The way the daily London gold fix – an industry reference price – is set is under scrutiny, with industry experts meeting at the offices of the World Gold Council to discuss its reform or replacement.
According to the World Gold Council, the meeting, which has started at their offices near St Pauls in London, will take the form of a round-table debate on the reform of the London Gold Fix and the modernisation of the London gold market.
“Many aspects of the existing price benchmark process are viewed favourably by market participants,” the WGC said. “However, other elements are in need of reform if IOSCO compliance is to be achieved.”
This follows a similar consultation into the silver fix chaired by the London Bullion Market Association – sources told The Bullion Desk that the LBMA has given its backing to a joint bid by CME and ThomsonReuters but added that this remains subject to regulatory approval.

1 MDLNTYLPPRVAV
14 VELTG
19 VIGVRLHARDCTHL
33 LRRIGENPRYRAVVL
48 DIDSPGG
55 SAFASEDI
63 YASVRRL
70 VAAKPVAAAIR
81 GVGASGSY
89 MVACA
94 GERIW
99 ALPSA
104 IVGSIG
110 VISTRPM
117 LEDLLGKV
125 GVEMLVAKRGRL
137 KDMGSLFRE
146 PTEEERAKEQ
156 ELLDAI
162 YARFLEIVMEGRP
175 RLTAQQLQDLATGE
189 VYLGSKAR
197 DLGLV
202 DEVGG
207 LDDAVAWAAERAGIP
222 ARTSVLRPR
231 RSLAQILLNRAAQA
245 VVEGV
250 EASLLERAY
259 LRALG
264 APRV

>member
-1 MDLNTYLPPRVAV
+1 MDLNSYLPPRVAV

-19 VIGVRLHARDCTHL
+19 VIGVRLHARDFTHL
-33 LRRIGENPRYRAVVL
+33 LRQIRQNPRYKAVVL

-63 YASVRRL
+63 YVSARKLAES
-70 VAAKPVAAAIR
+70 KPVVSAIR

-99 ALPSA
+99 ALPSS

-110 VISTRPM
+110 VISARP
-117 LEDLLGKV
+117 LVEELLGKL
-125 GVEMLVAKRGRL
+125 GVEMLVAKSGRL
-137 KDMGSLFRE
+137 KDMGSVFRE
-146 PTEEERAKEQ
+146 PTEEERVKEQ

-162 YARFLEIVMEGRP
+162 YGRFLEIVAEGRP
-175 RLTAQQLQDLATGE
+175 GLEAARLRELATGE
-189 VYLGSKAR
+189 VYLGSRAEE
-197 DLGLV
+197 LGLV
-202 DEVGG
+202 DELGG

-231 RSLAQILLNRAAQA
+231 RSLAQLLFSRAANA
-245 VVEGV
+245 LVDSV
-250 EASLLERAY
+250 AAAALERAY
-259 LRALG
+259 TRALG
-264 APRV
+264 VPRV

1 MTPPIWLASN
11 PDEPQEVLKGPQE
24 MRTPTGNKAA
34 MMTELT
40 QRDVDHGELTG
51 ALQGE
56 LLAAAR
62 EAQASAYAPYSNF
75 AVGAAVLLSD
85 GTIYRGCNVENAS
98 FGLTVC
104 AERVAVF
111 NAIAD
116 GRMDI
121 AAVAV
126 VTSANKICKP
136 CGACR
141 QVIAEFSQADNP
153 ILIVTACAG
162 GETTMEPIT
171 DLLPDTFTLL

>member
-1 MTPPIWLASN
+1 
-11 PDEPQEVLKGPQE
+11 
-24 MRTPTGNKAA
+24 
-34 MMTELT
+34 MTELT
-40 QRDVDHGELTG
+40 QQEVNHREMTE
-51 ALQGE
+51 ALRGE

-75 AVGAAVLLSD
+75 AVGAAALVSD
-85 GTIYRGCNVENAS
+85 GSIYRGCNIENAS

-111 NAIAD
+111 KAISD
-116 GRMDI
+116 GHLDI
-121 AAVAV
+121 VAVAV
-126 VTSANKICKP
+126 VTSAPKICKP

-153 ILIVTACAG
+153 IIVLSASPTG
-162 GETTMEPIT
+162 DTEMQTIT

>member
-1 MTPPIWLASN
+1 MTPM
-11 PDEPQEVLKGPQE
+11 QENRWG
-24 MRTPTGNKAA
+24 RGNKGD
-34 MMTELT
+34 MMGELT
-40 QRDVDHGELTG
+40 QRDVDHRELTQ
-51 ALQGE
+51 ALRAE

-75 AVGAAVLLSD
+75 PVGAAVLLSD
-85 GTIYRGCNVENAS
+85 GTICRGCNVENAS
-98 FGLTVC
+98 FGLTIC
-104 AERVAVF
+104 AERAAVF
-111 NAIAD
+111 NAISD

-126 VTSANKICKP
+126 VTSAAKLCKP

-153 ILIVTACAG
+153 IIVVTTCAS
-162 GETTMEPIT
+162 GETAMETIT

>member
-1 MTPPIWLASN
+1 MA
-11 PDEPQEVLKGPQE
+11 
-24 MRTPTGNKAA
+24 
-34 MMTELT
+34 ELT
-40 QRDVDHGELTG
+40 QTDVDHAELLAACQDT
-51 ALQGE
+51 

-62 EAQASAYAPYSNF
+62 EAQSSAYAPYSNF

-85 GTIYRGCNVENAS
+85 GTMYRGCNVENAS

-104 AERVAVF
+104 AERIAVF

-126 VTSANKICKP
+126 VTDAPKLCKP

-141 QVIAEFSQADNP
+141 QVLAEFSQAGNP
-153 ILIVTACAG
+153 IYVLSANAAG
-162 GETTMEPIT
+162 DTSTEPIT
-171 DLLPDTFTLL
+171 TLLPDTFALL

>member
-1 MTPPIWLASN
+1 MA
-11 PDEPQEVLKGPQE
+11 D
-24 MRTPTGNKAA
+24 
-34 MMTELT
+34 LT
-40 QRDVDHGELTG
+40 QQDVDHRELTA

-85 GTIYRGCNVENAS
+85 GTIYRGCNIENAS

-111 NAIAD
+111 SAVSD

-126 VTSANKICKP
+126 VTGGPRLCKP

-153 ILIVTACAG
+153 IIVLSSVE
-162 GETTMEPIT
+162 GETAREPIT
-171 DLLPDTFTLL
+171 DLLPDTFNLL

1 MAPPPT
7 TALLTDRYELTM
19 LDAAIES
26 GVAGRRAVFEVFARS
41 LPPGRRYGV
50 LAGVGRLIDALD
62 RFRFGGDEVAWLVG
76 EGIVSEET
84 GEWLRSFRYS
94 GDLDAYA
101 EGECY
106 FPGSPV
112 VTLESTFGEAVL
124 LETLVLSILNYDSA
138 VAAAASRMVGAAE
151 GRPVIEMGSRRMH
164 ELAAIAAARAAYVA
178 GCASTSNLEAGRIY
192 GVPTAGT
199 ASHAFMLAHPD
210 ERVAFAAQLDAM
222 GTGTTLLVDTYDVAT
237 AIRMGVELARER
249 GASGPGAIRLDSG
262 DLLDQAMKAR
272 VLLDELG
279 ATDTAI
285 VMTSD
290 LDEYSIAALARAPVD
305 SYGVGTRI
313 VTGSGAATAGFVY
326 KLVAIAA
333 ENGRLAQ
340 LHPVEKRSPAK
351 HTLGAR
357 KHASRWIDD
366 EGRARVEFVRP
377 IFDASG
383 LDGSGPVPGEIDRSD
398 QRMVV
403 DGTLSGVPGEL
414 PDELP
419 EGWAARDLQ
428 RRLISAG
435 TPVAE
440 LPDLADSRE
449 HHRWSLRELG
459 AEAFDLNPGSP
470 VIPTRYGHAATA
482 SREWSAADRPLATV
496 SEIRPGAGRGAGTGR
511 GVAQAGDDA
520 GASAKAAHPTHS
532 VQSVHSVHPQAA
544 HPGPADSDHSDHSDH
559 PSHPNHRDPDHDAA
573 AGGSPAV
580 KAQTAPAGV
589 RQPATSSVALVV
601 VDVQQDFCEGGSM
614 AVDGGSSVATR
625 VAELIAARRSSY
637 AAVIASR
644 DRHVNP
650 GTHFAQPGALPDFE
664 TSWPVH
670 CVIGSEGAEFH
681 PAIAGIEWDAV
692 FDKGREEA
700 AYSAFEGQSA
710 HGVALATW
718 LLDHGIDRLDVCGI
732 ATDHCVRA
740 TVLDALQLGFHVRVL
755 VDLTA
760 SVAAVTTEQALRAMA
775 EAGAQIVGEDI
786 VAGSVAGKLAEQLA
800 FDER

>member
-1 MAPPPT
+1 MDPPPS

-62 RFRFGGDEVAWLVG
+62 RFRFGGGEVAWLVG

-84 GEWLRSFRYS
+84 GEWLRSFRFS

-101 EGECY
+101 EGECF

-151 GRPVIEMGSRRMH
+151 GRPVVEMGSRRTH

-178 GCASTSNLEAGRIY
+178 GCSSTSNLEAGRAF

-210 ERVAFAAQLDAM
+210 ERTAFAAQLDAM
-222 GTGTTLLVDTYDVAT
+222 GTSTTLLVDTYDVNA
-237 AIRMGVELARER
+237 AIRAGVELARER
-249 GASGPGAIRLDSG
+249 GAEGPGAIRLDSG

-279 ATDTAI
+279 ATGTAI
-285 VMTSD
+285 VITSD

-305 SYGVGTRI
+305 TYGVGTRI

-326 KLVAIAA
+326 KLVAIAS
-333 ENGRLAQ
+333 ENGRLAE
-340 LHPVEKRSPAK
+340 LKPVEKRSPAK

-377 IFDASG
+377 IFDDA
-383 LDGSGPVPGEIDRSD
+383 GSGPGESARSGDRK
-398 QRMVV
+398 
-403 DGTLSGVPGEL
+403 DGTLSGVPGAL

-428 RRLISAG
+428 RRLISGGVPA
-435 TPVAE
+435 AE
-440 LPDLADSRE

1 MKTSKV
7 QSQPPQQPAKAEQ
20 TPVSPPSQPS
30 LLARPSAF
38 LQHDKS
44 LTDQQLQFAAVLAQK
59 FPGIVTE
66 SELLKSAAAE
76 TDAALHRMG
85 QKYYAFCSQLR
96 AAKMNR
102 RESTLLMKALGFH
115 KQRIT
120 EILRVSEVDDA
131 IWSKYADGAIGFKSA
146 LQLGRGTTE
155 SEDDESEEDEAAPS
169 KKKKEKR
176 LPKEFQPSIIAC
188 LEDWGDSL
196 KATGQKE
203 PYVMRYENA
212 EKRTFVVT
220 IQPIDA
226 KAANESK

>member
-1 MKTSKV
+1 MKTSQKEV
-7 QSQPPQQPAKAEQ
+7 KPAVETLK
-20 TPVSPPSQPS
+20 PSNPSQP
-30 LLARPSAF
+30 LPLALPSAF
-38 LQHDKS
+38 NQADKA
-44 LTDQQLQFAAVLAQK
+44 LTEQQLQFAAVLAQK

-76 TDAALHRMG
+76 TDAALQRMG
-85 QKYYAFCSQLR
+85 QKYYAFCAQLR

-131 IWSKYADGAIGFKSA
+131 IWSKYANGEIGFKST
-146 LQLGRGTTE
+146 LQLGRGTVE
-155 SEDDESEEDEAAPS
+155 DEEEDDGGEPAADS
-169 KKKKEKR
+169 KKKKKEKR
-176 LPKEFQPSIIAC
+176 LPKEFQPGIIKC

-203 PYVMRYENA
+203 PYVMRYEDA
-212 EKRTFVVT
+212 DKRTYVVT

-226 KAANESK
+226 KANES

But while many believe the outcome of the silver fix talks will be a blueprint for what happens in the gold market, other sources have said that this is far from a foregone conclusion.
“The World Gold Council is seeking views from both users and service providers on the optimal characteristics of any reformed system,” the WGC said.
“We will also debate whether IOSCO compliance is enough or should the industry seek to modernise more than just the price benchmark,” it added.
HSBC, Barclays, Société Générale and Scotia-Mocatta set the twice-daily gold fix, which has been in operation since September 12, 1919. Germany’s Deutsche Bank withdrew from the process earlier this year after failing to sell its seat.
In 2004, NM Rothschild and Sons sold its seat to Barclays for a rumoured $1 million.
In May this year, the FCA fined Barclays 26,033,500 pounds for failings surrounding the fix. The bank failed to manage conflicts of interest between itself and its customers when a trader exploited the weaknesses in Barclays’ systems and controls to seek to influence a PM fixing in June 2012.
(Editing by Mark Shaw)